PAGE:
Wesfarmers applies whip to Coles IT


Coles parent Wesfarmers today said it was “driving” the re-development of the supermarket chain’s supply chain and associated IT systems “harder” as it rolled out automatic stock replenishment systems across the nation.

At his company’s half-yearly financial results briefing today, Wesfarmers chief executive Richard Goyder said the auto-replenishment system had been rolled out to 44 stores and was on track to hot a total of 200 stores by the end of the company’s financial year in mid-2010.

In a slide entitled “Driving Coles supply chain & IT harder”, the company said the rollout had already resulted in reduced lead times from distribution centres to stores.

However, Goyder said the ‘Easy ordering’ replenishment platform, which he described as the interface between Coles’ systems and its supply chain as being rollout out in a very careful way.

“[Coles chief executive] Ian McLeod and the team have been very careful to ensure we get it right,” he said. “But as we get it right, we’re seeing benefits through the stores and supply chain.”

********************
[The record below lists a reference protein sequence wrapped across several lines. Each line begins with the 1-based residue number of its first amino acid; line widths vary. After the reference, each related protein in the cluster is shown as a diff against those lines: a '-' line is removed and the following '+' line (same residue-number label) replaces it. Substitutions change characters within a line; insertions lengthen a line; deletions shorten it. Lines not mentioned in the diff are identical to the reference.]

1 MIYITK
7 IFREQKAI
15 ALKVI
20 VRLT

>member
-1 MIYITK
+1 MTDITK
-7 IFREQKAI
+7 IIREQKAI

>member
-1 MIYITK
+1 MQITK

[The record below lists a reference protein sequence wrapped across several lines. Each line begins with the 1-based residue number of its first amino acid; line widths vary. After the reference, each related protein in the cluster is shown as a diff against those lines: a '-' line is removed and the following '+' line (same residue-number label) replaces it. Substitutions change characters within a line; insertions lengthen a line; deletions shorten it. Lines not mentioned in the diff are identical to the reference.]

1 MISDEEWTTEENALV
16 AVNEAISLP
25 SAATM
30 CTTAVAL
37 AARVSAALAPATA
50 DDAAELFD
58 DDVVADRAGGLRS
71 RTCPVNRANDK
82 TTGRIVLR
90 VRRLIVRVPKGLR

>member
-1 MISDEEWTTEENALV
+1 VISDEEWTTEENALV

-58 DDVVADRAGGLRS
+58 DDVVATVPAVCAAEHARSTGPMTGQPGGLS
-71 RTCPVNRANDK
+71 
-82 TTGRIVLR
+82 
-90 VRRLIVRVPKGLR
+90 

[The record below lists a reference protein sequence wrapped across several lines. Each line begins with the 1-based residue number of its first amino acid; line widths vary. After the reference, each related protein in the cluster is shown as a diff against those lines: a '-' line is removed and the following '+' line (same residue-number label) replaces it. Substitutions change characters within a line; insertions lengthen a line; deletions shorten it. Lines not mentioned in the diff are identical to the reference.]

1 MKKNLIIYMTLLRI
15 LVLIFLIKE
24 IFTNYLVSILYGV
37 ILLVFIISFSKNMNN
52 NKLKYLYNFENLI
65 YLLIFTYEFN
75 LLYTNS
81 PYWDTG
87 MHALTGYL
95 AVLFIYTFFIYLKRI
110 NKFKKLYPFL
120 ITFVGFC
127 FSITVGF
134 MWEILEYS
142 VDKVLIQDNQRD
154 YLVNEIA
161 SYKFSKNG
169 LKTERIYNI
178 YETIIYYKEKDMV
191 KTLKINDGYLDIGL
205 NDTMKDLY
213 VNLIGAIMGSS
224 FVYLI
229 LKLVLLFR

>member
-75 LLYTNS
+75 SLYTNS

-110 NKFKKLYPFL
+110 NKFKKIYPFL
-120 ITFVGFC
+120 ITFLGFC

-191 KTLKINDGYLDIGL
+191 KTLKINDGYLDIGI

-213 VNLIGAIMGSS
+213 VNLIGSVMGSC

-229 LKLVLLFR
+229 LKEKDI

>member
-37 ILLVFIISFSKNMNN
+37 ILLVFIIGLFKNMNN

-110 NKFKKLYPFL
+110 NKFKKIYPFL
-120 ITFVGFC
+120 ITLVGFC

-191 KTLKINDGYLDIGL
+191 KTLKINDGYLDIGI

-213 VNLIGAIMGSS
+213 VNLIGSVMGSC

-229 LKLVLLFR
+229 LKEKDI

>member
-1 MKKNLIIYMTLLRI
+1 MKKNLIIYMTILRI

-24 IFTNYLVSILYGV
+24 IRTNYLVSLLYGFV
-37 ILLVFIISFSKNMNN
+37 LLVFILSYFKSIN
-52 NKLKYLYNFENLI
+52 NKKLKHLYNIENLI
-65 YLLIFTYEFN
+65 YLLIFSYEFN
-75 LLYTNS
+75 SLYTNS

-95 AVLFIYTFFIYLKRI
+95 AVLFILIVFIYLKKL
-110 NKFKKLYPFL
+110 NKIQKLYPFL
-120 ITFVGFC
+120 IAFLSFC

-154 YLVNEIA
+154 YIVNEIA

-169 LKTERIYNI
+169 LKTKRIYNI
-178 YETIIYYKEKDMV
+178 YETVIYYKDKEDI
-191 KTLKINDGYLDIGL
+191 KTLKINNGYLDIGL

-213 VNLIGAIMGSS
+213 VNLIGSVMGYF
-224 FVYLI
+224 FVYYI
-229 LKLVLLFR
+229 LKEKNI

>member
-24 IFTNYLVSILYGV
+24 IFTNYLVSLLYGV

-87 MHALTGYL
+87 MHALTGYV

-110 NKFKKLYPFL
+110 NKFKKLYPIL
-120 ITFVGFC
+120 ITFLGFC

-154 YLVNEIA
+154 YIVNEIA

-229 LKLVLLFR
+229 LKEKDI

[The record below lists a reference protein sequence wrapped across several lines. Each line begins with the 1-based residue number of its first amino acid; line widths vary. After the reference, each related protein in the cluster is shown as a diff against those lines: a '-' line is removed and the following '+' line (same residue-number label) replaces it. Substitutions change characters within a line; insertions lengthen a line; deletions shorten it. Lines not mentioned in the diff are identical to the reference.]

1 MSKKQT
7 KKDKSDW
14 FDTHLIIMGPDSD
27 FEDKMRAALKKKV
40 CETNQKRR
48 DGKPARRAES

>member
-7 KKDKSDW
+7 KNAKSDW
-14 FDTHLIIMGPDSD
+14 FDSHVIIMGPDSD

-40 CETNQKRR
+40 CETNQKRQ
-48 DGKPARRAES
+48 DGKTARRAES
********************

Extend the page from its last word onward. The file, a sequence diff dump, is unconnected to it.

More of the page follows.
The company has also rolled out its self-scan checkout systems in nearly 70 stores so far, although it did not say how many more were planned. Coles has approximately 700 stores at the moment.

The speed of the roll-out may surprise a few, because in August last year, Goyder had said that McLeod had not believed the company was capable of introducing auto-replenishment at that point.

Coles’ back-end IT upgrade of its supply chain systems has long been seen by the retail industry as a critical piece of the puzzle in the supermarket chain’s struggle to match the success of long-time rival Woolworths.

Woolies’ development of its AutoStockR and StockSmart systems in the years after the appointment of the company’s then-chief executive officer Roger Corbett. The executive is credited with using the stock systems to take massive costs out of the company’s bottom line while delivering fresher supplies in a more efficient manner to customers.

Image credit: Agata Urbaniak, royalty free


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